Ruger's modern blue is very robust and protects the steel very well from rusting.

Of course, any blue will eventually rub off. I shoot a lot of Cowboy Action with Rugers and other guns. This means carrying holstered a lot, and drawing and reholstering a lot. Most of my Cowboy guns are blued, and most of them have some of the blue rubbing off on high spots like the muzzle from holster wear. Draw a gun enough times and you will get some wear on the blue. Then you have a little bit of bare steel. The best rust prevention for bare steel is oil, but I will tell they truth, I don't oil my guns very often, and I don't have any rust on the spots where the blue has worn off.

P.S. Before somebody tells you that Stainless is easier to clean than blue, let me tell you it ain't true. How difficult a steel is to clean depends on how highly polished the metal is, not the specific alloy. The shinier the metal, the easier it is to clean. The duller the metal, the more microscopic pits there are to hold dirt and fouling. It takes the exact same amount of elbow grease to clean a stainless revolver as it does to clean a blued revolver, all other things being equal. However a bright Stainless finish may tend to highlight fouling while a blue finish may tend to hide it.

Lastly, a polished Stainless finish may throw glare in your eyes in bright sunlight. I used to blacken the rear surface of the front sight on my Stainless Vaqueros for that reason. Basically, light sights will show up better against dark dark targets, blue sights will show up better against light targets.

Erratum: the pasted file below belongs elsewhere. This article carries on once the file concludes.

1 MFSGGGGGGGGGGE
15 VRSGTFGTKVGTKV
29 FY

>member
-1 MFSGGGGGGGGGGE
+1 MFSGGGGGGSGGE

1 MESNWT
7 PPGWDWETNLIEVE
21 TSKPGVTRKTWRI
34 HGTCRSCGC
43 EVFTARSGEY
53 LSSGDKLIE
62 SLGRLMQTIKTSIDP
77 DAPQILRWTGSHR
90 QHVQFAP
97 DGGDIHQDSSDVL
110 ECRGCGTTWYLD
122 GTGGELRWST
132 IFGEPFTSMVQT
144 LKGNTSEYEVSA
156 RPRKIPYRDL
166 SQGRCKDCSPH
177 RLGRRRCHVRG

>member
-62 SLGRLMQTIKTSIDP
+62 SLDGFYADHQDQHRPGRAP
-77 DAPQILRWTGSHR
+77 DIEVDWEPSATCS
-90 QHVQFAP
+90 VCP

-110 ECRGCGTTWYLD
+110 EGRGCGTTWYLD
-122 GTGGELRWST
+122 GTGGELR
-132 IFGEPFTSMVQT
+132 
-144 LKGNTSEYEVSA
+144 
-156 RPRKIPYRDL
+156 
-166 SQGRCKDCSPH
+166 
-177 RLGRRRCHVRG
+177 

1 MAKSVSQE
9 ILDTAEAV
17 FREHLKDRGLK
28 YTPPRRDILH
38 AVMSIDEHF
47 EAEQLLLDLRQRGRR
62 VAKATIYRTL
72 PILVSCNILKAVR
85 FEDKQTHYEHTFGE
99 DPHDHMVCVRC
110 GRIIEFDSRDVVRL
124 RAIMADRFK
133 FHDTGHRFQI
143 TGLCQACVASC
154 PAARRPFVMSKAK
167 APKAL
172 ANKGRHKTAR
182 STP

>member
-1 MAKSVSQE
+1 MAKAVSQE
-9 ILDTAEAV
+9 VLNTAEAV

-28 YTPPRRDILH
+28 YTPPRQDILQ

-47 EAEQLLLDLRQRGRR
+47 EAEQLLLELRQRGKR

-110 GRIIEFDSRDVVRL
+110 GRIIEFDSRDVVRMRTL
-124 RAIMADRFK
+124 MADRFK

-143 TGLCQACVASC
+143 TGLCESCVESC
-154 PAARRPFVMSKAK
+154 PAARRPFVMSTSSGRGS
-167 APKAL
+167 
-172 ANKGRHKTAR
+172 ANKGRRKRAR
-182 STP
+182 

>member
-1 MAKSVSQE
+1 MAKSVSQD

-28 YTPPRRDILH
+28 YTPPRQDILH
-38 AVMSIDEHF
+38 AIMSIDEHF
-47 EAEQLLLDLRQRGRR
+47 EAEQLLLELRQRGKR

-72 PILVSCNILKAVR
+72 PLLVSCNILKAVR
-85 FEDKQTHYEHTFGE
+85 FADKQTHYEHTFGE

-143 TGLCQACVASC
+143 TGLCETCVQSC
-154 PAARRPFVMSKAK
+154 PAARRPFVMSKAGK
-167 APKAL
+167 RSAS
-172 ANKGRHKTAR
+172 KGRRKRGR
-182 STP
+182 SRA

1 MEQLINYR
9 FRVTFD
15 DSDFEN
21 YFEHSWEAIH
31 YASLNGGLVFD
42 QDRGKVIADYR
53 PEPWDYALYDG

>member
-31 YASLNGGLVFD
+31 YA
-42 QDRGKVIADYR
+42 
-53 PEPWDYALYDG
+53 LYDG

You pays your money, you takes your choice.
 

Montelores

Buckeye
Joined
Oct 29, 2009
Messages
1,171
Not to stray off topic, but the stainless steel Single Sixes do weigh a bit more than the blued models. You would be well advised to handle them side-by-side to compare them. Both are wonderful, but they are different.

Monty
 

WARD

Single-Sixer
Joined
May 28, 2008
Messages
146
As Montelores points out - many of the blued SA guns come with alloy grip frames while pretty much all stainless SA guns come with stainless grip frames and that makes for a noticable weight difference in guns like the Single Sixes and Blackhawks.

The new blued FT Blackhawks do come with blued steel grip frames which makes them heavier than a blued regular Blackhawk.

Scratch an alloy grip frame and you'll have bright silver color showing!

Ward
 

south_ridge

Single-Sixer
Joined
Feb 28, 2010
Messages
276